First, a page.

this, however, to infer that pre-Islamic monotheism in Arabia was directly connected with the institutionally organized Jewish or Christian communities. Such communities certainly existed in Arabia, but there is considerable evidence both from Muslim texts and from external sources that other monotheistic groups were to be found in Arabia, independently of the organized churches and hence ‘heretical’ in their eyes. Such groups may have been offshoots not only of Christianity, but also of Judaism, or Judaeo-Christian.2 The relation of Islam to the official Jewish and Christian churches and doctrines via these deviant groups is thus to some extent parallel to that between the early Christian church and orthodox Judaism. The ‘prehistory’ of Christianity has now been almost miraculously illuminated by the discovery of the Essene documents, which demonstrate that several of the structural elements and rituals in Christianity were related, either by adoption or by rejection or reinterpretation, to those of the Dead Sea community. It is improbable that the ‘prehistory’ of Islam in Arabia will ever be revealed in such detail, and the evidences are reduced to the fragments preserved in the Islamic tradition and the Qur’an itself. The much-disputed problem of identifying those whom the Islamic tradition calls hanijs displays at once the fact of the existence of such groups and the slender nature of the evidence for their character. Furthermore, there are many details in the Qur’an which relate evidently to a prophetic tradition that is purely Arabian, even while it links on to the Jewish and Christian traditions. In these circumstances, it is absurd to postulate, even as a hypothesis, a “Jewish foundation” for Islam; the phrase “Christian environment” has the merit of being at least less assertive, and leaves room for an intermediate group or groups.While the existence of a group or groups representing a local monotheistic tradition can be regarded as historically certain, it ’ There are n u m erou s d iscussions o f the possible role of such sects as the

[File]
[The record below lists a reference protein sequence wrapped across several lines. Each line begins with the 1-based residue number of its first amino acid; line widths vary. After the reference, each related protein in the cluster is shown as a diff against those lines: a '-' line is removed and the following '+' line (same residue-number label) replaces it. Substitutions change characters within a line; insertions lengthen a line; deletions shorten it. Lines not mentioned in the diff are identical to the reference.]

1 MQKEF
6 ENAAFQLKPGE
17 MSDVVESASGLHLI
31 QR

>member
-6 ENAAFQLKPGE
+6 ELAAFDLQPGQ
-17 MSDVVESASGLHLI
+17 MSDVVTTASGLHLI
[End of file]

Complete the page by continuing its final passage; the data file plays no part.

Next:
has sometimes been argued that none of them had gained much of a hearing in Mecca. According to this view, Muhammad’s preaching would in effect have confronted the Meccans with a body of new ideas that they found hard to accept. There are solid reasons to reject this assumption, as will be seen presently. In what follows, however, no attempt will be made to comb through the Qur’an to discover all the allusions to, or assumptions of pre-Islamic monotheistic elements. In many instances the facts can be established only by lengthy examination of related passages and argument based upon them.3 The passage now to be discussed is one that has received surprisingly little attention — surprisingly, because it is the passage in which the existence of pre-Islamic monotheism is most openly acknowledged and its character most clearly and fully presented. This passage is a self-contained section at the end of Sura LIII (w . 3 3 - 5 4 ), and is clearly to be dated in the early Meccan period of Muhammad’s mission.